Oyster Mushroom

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(Scientific Name: Pleurotus ostreatus complex) An Asian fan-shaped mushroom that is white, light gray, light gray with a bluish tinge, pale yellow or pinkish in color. It has a slight odor similar to anise or licorice and a tender texture with a mild oyster or shellfish-like flavor containing a hint of pepper. It is not suggested that this mushroom be eaten fresh but instead be cooked first. If this mushroom has not been eaten before, it is suggested that it first be tested with little bites to make sure it does not cause any gastrointestinal problems. Often stir-fried, deep-fat fried, braised or sautéed, Oyster mushrooms are popular in casseroles, cooked with fish or cooked and added to chicken and chicken dishes. This variety of mushroom is also known as a Pleurotte, a Shellfish or an Abalone Cap mushroom.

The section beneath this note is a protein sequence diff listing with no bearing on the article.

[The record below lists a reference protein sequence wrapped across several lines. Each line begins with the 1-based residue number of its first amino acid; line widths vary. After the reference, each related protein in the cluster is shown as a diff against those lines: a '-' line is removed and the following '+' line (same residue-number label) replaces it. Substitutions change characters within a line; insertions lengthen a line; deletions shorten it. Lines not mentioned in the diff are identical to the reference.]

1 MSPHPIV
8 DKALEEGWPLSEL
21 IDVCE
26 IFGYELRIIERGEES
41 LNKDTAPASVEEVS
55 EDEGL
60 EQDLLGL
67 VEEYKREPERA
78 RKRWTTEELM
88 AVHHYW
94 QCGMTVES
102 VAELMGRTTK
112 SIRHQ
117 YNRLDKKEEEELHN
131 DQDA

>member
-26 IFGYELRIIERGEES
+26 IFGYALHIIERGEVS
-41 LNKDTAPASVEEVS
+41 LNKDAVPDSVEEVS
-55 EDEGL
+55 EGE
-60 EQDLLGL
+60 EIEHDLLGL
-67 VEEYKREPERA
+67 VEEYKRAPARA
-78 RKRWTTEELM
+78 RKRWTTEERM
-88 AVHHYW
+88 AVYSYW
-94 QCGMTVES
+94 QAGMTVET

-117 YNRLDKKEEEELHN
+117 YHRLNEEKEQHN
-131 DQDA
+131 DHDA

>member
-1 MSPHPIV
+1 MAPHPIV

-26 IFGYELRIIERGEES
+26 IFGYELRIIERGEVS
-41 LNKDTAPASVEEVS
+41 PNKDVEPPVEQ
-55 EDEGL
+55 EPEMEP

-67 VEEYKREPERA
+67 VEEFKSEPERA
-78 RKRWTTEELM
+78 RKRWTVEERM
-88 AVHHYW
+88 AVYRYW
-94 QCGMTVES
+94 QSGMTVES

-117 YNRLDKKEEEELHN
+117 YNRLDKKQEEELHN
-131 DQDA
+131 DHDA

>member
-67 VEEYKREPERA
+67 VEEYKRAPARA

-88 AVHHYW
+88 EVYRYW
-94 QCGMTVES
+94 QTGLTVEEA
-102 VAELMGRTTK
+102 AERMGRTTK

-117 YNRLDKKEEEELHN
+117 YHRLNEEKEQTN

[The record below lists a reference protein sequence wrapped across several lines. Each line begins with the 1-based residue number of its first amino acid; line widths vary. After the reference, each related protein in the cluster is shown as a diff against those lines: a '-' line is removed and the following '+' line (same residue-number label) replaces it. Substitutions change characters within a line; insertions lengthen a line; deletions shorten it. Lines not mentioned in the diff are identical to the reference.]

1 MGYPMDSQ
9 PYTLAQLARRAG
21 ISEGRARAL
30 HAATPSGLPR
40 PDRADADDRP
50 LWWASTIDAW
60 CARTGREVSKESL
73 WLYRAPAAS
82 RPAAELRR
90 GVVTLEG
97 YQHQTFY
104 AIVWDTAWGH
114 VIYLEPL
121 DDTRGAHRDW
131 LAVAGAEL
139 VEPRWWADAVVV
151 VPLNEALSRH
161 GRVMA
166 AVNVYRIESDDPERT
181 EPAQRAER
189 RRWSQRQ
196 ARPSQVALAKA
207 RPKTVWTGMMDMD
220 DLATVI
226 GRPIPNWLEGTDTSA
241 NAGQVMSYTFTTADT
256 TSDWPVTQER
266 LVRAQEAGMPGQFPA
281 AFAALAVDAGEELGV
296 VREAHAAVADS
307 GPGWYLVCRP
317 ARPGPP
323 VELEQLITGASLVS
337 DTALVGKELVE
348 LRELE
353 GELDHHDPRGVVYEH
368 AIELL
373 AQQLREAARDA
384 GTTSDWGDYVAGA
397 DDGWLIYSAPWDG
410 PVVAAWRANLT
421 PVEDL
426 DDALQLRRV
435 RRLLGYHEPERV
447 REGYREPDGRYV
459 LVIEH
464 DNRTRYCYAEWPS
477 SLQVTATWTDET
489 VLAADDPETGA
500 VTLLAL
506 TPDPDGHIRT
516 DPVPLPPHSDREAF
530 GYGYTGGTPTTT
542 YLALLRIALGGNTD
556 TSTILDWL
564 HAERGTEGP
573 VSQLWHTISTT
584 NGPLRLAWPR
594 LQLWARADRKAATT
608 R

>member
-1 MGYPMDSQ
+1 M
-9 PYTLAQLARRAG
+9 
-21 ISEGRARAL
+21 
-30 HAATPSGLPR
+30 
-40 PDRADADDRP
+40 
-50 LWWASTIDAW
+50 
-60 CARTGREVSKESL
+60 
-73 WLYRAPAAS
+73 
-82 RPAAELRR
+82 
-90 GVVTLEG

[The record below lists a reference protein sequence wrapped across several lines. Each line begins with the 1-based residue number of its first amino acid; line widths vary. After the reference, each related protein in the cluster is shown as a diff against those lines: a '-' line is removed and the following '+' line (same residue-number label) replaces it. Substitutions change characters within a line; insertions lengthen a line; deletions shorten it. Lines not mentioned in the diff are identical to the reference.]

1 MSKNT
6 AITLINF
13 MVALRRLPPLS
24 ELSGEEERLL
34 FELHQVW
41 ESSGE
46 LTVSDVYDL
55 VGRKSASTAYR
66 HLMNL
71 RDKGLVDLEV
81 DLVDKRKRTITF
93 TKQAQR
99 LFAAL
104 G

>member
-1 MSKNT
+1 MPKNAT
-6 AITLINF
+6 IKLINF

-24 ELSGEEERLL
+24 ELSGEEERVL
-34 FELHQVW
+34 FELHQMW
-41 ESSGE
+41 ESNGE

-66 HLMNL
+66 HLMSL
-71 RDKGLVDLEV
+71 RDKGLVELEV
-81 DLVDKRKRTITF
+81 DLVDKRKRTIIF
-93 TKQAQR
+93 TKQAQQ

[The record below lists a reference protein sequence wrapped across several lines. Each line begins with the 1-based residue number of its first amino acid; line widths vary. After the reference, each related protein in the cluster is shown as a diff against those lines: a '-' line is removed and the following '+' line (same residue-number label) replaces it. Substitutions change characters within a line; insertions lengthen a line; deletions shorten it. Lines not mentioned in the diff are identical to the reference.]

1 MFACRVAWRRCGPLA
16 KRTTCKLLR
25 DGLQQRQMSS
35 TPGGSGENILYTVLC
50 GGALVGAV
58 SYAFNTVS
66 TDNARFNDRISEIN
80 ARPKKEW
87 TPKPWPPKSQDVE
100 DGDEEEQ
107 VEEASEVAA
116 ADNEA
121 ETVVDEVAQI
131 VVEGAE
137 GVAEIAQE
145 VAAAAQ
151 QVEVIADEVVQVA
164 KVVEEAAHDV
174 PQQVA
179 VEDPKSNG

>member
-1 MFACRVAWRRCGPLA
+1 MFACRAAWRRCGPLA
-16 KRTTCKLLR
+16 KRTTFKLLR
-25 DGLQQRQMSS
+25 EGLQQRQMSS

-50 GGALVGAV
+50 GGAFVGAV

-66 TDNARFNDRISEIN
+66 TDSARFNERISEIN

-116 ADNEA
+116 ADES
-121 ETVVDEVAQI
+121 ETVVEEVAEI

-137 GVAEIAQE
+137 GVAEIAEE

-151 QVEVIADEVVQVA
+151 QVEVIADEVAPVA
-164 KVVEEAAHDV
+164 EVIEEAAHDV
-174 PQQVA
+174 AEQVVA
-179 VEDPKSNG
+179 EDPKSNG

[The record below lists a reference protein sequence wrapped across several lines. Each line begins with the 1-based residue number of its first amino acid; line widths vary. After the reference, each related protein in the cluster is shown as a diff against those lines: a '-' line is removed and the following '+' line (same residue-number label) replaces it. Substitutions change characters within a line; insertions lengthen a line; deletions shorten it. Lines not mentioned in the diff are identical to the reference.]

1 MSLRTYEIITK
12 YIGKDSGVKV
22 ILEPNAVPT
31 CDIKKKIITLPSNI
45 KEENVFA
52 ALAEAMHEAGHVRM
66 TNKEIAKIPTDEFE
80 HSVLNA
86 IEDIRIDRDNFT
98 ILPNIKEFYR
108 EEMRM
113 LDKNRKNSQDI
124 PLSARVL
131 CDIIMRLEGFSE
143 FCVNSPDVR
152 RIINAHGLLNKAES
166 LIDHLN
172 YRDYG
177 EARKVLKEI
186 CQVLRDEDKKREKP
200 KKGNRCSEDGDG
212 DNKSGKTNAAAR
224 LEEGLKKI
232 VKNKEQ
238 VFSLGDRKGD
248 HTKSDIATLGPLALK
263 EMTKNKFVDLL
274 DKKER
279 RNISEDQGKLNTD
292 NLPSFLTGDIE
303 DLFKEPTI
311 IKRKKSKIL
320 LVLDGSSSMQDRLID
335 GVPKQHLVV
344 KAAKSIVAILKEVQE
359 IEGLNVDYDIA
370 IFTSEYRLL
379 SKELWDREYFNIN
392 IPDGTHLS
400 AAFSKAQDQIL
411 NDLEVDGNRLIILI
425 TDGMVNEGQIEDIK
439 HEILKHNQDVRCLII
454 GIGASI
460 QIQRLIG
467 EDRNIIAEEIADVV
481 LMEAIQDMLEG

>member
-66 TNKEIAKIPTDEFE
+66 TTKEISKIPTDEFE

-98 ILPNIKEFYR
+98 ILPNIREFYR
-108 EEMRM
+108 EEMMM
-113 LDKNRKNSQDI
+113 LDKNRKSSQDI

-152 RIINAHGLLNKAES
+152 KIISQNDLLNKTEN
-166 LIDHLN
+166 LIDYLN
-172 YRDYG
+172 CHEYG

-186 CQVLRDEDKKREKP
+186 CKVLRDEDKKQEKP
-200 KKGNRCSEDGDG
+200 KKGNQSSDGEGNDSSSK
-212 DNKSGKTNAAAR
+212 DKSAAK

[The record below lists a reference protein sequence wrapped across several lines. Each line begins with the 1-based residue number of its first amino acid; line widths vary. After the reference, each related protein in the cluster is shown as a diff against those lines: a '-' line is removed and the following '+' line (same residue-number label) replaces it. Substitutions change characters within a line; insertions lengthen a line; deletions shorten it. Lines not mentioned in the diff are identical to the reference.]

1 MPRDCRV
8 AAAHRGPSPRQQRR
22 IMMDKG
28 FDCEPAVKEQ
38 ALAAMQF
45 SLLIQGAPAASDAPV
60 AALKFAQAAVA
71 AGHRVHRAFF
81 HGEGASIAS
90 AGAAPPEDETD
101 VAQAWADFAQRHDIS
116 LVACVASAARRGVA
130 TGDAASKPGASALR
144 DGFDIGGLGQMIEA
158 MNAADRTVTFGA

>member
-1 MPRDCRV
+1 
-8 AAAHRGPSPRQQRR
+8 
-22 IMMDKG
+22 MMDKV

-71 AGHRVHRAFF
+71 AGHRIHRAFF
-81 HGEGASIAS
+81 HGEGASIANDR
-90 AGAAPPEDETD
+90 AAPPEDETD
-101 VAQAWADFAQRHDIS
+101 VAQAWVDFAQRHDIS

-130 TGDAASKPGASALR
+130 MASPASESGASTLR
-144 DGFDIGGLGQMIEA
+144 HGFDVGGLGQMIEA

Oyster mushrooms are available throughout the year in Asian markets and specialty produce stores. Select those that are firm and plump and avoid any that are shriveled, dry, slimy or bruised. Use the mushrooms as soon as possible due to their fragile flesh that cannot be kept fresh for longer periods of time. The mushrooms should be stored without cleaning, loosely wrapped in their original container, paper towels or a paper bag and placed in the refrigerator at a temperature of 34ºF to 38ºF where they can be kept for 4 to 6 days. Do not store in plastic which increases the potential of exposure to excess humidity and thus, decay. When ready to use, clean by removing grit with a damp paper towel or gently scrub with a soft brush. If you must use water, keep to a minimum and then pat dry with a paper towel. To preserve for longer periods of time, sauté the mushrooms in butter and then freeze in an airtight container such as a freezer bag.

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